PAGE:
States vary on this particular issue, but most agree that a videotaping your nanny without her knowledge is perfectly legal so long as there is no sound. Audiotaping without the nanny's consent is an issue upon which the states are split.
Websites that cater to parents urge installation of these cameras, and sell them in innocent looking packages - one looks like an air purifier, another like a stuffed animal. They also recommend that you do not tell the babysitter that the camera is present on the theory that nobody will expose her true nature when she is being watched. This raises the issue of what the cameras are really for - to protect children or to prosecute the offenders. It seems that the objective for parents should be to prevent the harm from happening in the first place, instead of prosecuting it after the fact. If a parent suspects abuse, the parent should advise the babysitter about a camera rather than installing one secretly. Otherwise, it seems that the parent is allowing the harm to happen, when he or she could have prevented it, and just as culpable as the babysitter.
In a system where we do not punish for thought, only for actions, it seems inconsistent to install secret cameras without warning to those who will be videotaped. After all, we don't care whether someone refrains from committing a crime because of the threat of punishment or because of a moral value - we only care that the person refrains from committing crime. One parent suggests that you do tell the nanny she will be taped during the initial interview - if she has a problem with it, do not hire her.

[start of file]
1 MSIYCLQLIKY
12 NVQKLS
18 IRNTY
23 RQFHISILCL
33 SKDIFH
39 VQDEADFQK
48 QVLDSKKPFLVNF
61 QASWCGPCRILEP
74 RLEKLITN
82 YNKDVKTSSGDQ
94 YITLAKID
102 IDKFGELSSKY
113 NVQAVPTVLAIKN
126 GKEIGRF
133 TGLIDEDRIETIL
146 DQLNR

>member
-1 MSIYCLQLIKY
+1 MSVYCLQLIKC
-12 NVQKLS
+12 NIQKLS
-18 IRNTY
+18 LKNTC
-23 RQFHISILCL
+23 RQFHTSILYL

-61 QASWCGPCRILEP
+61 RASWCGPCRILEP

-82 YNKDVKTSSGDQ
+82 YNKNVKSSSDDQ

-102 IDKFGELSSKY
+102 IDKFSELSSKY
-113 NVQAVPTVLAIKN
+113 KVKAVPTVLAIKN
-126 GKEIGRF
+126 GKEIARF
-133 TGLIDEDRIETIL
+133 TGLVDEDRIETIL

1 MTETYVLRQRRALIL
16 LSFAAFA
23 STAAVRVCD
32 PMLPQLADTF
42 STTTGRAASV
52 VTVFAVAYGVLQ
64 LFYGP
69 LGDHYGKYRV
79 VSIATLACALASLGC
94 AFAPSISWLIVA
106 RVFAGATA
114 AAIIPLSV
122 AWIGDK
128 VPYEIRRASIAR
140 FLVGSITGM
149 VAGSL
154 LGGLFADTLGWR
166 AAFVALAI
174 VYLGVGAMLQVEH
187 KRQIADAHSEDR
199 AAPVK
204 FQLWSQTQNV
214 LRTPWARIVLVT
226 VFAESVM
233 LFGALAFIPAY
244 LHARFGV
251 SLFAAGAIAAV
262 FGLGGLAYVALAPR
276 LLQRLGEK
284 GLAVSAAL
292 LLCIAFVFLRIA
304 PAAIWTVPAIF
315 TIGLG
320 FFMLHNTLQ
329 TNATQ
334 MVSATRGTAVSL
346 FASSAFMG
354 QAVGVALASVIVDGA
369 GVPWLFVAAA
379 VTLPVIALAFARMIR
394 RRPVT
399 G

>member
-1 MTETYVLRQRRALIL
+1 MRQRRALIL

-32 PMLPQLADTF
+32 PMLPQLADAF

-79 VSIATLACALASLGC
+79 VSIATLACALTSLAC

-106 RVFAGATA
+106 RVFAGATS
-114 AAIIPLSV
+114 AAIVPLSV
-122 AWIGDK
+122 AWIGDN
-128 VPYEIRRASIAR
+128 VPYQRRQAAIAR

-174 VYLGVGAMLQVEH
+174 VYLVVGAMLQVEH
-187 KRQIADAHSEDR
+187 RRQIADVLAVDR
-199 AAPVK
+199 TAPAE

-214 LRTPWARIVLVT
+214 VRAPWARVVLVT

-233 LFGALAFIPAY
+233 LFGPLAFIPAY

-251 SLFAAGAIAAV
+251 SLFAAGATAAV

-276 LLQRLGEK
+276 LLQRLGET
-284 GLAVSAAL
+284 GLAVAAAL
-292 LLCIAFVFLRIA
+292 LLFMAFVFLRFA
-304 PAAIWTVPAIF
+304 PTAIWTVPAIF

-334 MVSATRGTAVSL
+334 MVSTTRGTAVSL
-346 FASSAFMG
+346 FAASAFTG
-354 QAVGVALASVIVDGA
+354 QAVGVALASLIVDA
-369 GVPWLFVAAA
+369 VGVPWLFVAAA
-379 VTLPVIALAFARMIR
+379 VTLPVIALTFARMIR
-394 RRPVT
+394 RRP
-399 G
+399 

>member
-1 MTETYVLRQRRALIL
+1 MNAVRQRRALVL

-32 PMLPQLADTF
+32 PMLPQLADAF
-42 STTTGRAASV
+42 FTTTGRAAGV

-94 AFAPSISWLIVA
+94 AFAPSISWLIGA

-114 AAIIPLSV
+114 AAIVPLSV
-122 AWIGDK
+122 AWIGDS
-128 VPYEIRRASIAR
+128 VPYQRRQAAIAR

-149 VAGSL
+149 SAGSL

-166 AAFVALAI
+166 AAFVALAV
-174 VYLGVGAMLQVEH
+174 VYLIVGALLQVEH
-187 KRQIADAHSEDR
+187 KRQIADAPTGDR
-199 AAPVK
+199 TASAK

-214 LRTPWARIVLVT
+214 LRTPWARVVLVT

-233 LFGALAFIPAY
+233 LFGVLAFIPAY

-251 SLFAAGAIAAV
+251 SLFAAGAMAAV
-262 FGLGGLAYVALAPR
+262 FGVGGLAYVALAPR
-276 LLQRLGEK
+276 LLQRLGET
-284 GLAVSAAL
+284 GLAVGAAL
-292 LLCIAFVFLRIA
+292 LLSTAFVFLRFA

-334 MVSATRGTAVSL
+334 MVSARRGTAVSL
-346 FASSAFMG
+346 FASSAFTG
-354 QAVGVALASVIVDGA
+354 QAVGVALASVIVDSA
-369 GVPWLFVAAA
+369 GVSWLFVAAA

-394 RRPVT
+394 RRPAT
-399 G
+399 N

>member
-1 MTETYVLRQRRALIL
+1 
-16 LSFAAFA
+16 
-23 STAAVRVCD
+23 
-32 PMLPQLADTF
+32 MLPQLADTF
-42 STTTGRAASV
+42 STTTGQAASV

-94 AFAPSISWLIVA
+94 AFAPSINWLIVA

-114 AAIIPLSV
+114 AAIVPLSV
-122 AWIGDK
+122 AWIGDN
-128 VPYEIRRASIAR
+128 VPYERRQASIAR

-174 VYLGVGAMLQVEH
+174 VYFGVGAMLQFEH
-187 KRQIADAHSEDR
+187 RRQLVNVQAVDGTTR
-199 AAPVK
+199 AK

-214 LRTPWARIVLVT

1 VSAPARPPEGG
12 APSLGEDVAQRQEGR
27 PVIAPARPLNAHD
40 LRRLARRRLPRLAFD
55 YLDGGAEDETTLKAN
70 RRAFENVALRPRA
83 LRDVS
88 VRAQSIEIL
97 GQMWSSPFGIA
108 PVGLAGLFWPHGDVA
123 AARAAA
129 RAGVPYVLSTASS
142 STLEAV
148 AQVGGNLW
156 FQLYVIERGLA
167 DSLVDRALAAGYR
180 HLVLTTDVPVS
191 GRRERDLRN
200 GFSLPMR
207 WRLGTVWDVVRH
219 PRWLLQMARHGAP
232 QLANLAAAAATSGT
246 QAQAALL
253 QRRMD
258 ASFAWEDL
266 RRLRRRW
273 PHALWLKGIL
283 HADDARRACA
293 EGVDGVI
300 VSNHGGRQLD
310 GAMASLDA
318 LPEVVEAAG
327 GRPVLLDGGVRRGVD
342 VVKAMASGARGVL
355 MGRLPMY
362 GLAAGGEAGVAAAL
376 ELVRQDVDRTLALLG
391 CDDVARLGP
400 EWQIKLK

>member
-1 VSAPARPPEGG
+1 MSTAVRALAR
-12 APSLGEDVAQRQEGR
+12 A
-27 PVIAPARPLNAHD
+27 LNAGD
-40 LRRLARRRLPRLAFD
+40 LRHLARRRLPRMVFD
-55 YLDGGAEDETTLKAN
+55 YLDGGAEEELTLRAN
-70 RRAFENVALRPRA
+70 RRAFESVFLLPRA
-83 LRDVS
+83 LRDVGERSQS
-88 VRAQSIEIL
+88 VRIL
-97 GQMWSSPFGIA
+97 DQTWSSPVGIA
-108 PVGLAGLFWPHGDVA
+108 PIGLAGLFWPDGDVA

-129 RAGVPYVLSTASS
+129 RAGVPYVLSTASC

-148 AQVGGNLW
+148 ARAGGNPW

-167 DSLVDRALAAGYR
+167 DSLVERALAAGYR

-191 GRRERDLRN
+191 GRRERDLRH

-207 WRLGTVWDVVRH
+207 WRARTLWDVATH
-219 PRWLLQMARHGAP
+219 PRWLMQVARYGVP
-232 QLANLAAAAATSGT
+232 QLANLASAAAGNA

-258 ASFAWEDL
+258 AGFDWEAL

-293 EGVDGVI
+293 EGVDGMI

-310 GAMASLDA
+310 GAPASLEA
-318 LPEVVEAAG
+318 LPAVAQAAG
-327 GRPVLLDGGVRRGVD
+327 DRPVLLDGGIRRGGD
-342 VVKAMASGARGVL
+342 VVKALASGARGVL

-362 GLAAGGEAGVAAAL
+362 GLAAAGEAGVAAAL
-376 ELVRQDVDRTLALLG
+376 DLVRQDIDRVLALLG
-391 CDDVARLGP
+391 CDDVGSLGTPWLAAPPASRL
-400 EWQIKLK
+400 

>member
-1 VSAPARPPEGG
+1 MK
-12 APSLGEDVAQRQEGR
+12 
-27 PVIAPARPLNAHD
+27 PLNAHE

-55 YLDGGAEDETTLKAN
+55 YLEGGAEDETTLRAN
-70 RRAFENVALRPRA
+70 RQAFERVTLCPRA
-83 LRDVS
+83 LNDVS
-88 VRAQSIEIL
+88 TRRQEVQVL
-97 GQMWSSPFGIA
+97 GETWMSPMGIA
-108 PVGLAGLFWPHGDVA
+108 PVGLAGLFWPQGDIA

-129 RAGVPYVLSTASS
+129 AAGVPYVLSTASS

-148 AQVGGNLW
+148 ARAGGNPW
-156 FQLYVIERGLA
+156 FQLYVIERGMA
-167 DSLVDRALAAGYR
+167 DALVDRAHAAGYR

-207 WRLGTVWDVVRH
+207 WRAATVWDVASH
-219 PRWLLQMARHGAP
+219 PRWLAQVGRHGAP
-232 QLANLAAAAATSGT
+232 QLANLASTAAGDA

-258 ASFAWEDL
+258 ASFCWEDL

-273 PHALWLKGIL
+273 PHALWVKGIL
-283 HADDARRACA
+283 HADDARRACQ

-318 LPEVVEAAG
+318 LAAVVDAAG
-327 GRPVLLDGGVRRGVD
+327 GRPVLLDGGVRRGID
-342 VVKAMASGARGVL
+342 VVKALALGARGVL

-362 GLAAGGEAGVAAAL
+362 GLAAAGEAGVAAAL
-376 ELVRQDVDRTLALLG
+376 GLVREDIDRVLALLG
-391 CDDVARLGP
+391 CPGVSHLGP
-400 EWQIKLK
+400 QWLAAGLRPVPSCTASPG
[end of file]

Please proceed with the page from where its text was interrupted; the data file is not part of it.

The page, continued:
One camera vendor claims that even if the criminal knows about the camera, it may not deter her. When would-be criminals know they are being taped, they are only on their best behavior for a while, and then revert to their criminal behavior.
The court's admission of nanny-cam evidence, along with the increasing popularity of nanny-cams seems to indicate the start of an alarming trend where people use hidden cameras in their houses, not just to prosecute severe criminal wrongs, but to monitor all behavior. When people watch the tapes of their nanny, most of the time they see inadequate care, not abuse. Most parents who have video surveillance are unhappy when they see how the nanny is behaving.
The question remains whether the parents should be able to use the tapes to monitor the nanny's behavior in the absence of abuse. Courts have yet to confront the situation of, for example, a nanny's wrongful discharge on the basis of a nanny-cam tape. It is unclear whether, in the absence of a criminal action, a court will uphold or deny the right to privacy.